Community Security Checklist

A friend suggested that I write an article about the things I’d do to prepare my community.  All talk of “action” aside, there are a handful of tasks that each of us should be doing in order to prepare to protect our communities and ourselves.  I’ve prepared a JPEG (download here) for anyone who’d like to print it off as a reminder.  Hand them out to your friends, family, or team members.  Before anyone takes a step towards his own Lexington Green, he should first focus on these things in order to a) ensure that he has a support zone (if his family’s neighbors don’t support his plan, he doesn’t have a support zone); b) ensure that his family will be protected; and c) ensure that he has done what he can to prepare his family and community at the very basic level.

Security, as we all know, is nothing more than a psychological construct.  If we feel secure, then we believe that weare secure.  I could feel 100% secure in my own kitchen, but if I don’t know about the two gunmen hiding in my living room, then I’m not really secure (although I might feel happy and secure!).  I lock my doors at night because it makes me feel secure, but that won’t stop a determined criminal.  You could lock all the doors and windows in your home, but if your gas fireplace or propane tank explodes then those locks did nothing to protect you.  If you double check all the door and window locks, and ensure that the propane is turned off and not leaking, but if your wife plans to kill you while you’re sleeping, then you may have felt secure but you really weren’t.  The TSA, security cameras and police fool people into believing they’re secure; “security” is a sham.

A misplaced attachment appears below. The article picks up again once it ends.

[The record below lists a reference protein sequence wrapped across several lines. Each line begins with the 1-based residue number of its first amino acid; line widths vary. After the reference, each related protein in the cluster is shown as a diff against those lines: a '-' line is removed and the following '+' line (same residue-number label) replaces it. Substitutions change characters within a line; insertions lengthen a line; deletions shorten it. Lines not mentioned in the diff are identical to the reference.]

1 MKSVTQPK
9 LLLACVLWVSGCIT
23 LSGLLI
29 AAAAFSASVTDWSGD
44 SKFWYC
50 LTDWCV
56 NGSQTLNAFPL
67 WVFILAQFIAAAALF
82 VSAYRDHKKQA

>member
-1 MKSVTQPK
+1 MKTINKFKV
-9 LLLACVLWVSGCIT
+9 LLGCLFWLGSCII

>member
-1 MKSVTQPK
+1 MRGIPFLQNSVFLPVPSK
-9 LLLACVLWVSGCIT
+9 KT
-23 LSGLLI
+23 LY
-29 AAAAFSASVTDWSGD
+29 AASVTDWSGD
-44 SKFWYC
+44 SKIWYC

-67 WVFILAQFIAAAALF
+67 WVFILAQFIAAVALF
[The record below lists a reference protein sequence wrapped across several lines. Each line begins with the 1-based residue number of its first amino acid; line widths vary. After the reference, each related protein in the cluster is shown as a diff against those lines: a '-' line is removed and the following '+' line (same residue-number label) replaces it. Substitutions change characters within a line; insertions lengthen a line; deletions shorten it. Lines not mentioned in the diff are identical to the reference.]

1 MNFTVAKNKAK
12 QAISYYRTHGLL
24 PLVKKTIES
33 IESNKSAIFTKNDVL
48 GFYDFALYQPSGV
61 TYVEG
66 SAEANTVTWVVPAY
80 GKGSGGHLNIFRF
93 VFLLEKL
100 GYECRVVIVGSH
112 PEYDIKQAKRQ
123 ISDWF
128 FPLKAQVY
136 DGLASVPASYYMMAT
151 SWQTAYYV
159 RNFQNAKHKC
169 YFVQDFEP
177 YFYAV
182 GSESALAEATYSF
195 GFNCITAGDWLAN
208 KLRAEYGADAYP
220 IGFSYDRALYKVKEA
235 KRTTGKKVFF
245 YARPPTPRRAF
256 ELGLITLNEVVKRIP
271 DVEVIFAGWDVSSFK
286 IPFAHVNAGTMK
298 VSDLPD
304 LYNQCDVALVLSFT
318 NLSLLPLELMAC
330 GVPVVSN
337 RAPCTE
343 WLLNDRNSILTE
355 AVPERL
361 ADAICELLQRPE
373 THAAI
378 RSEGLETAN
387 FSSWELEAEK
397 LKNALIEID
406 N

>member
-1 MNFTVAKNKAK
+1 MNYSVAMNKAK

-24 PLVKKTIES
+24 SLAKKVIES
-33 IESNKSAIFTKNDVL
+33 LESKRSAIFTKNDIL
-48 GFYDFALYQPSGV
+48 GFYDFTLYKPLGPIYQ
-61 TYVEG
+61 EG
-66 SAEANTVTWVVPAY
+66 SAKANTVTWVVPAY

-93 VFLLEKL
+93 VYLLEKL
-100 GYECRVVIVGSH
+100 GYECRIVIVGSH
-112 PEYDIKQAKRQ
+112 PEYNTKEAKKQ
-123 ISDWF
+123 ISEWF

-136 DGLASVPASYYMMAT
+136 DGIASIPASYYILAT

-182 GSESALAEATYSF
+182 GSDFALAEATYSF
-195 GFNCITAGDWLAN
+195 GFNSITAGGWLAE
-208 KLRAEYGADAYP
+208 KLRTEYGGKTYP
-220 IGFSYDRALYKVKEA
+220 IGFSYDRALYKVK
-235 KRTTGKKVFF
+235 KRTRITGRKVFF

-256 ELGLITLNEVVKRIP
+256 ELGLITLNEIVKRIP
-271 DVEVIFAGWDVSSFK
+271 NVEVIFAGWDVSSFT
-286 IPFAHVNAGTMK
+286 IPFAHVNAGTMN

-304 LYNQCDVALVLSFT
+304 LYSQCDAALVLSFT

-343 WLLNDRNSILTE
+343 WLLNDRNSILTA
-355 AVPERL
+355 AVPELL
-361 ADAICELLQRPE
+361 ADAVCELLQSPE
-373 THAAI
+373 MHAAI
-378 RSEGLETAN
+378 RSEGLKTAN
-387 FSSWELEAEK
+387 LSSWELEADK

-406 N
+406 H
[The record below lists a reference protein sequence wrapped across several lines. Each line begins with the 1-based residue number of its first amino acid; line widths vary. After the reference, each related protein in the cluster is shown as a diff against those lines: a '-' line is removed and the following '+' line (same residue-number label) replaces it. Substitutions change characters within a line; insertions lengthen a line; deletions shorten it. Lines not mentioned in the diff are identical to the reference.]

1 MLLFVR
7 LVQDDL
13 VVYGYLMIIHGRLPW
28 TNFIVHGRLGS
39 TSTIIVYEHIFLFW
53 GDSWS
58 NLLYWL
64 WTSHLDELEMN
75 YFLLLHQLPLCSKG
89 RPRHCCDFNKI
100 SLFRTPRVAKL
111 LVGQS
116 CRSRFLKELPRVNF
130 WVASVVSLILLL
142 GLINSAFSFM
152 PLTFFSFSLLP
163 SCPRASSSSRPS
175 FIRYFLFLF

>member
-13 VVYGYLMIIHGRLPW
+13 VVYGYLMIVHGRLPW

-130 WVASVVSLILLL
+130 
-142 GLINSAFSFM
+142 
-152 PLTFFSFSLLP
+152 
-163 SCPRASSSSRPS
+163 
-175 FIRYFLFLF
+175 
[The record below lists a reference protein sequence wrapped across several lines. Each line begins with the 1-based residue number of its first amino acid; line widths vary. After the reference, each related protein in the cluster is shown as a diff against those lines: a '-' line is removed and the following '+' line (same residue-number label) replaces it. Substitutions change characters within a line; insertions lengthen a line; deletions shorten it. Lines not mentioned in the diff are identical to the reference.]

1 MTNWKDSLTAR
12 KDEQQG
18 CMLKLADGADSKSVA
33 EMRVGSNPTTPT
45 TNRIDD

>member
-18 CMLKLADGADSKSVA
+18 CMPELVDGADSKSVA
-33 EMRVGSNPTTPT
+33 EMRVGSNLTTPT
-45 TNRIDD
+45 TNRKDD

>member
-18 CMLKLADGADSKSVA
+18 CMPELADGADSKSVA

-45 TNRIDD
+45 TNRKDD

The mind is deceitful.  We believe things because we want to believe that they’re true (or false).  We will go out of our way to find information, no matter how infrequently we find it, that supports our claim.  It’s the superiority delusion.  Nine out of ten drivers believe they’re above average drivers.  Four of them are wrong about themselves, conflating personal experiences and other information because they want to believe that about themselves.  And we all want to believe that we are more secure than we really are.

Chances are very good that if you aren’t doing the things on this checklist, then you’re deluding yourself into believing that you and your family are more secure than you really are.  After all, you don’t want to feel secure, you want to be protected.  Completing even parts of this checklist will increase the ability for you to make preparations to protect yourself and others, and for others to protect you or your family.  This checklist contains only intelligence tasks.  There’s little need to get into anything other than intelligence on this blog.

Intelligence Requirements.